Wednesday, 3 December 2008
Questions without Notice
Men's Health Ambassadors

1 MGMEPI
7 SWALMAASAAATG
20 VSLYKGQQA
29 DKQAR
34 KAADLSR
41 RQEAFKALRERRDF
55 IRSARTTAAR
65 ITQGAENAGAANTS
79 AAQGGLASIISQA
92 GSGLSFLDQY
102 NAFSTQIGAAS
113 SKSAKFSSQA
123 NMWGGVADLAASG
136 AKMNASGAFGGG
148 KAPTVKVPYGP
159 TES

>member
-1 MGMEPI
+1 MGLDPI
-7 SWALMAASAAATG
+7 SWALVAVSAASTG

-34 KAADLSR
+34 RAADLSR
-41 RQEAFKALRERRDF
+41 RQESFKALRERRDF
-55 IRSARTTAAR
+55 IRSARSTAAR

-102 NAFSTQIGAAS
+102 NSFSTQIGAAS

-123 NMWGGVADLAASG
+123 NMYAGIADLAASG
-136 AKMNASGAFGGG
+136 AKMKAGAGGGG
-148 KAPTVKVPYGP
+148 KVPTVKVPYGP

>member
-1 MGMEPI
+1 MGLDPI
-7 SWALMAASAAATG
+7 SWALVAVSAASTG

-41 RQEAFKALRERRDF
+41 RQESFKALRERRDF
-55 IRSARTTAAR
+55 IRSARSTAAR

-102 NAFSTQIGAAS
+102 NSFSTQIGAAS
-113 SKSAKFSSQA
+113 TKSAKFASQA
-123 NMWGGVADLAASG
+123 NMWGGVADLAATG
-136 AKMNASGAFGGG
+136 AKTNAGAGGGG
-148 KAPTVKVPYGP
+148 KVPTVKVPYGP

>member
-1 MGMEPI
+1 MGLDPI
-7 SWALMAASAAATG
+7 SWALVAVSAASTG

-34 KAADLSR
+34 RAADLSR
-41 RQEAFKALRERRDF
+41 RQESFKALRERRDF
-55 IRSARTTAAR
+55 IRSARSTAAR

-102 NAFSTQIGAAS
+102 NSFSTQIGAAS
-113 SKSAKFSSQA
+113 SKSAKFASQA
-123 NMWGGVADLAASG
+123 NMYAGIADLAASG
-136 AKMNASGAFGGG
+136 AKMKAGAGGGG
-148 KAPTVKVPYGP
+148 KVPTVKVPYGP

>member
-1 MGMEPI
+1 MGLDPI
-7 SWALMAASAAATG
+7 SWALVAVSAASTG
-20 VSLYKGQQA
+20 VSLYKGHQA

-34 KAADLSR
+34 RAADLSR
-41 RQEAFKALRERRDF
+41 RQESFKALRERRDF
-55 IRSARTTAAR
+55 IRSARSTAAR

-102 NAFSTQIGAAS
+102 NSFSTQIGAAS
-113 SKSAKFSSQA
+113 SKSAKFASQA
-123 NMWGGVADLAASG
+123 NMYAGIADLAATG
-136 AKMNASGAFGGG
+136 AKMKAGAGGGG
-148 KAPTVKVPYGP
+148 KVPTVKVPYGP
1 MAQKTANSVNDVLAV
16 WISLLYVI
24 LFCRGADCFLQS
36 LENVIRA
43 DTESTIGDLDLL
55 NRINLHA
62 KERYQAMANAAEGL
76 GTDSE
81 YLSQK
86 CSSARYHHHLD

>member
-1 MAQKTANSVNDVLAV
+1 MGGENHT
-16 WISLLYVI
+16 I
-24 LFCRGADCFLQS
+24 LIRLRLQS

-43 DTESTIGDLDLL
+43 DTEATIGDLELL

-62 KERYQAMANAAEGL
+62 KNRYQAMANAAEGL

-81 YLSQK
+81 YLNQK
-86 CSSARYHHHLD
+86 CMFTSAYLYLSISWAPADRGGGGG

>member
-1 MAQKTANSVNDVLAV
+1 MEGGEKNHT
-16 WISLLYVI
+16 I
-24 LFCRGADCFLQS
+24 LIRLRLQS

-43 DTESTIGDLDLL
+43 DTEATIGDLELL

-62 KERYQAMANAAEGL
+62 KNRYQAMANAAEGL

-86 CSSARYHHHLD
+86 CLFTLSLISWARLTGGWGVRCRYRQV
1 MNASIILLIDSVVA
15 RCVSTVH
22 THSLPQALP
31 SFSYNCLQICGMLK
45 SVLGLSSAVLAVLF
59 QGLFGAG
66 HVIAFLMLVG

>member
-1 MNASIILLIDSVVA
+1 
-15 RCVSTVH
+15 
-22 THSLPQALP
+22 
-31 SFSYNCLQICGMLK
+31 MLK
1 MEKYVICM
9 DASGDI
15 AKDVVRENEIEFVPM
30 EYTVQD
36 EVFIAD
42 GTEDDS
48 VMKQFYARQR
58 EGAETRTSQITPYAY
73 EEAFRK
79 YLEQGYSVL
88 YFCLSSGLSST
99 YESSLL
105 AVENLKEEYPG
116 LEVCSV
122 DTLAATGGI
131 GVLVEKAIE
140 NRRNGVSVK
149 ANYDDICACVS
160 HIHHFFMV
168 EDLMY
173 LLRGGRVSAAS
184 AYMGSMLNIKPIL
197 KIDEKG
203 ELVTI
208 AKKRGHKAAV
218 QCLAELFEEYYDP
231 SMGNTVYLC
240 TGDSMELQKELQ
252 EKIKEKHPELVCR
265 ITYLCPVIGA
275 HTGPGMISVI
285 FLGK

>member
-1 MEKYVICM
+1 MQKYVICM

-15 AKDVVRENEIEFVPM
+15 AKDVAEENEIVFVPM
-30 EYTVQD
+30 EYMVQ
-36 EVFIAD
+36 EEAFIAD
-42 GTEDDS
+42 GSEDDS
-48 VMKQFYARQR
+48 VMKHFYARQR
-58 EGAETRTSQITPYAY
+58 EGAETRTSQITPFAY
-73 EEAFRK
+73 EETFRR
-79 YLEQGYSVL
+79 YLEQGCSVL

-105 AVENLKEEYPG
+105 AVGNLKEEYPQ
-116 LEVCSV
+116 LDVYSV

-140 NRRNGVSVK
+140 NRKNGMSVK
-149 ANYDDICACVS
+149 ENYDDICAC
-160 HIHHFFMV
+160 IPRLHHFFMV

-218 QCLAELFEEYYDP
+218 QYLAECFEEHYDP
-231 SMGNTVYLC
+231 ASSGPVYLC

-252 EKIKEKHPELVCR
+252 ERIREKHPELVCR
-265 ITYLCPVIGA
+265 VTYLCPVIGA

My question is to the Minister representing the Minister for Health and Ageing, Senator Ludwig. The Minister for Health and Ageing recently appointed Mr Barry Williams of the Lone Fathers Association as one of the ambassadors for the national men’s health policy. I note that, in 1999, the current Minister for the Status of Women, Tanya Plibersek, expressed serious concerns about the Lone Fathers Association. She described them as an extreme group and said, ‘Remember that this is the group that refuses to believe that women experience domestic violence more often than men.’ And when, as prime ministers, both Bob Hawke and Paul Keating refused to meet with Barry Williams, Minister Plibersek then stated that she was proud to belong to the ALP because it refused to deal with extreme groups such as the Lone Fathers Association. What evidence does the government have that the Lone Fathers Association has changed its stance on the issues of domestic violence and the rights of women? And does the government believe that it is appropriate for a person holding such views to be an ambassador for the national men’s health policy?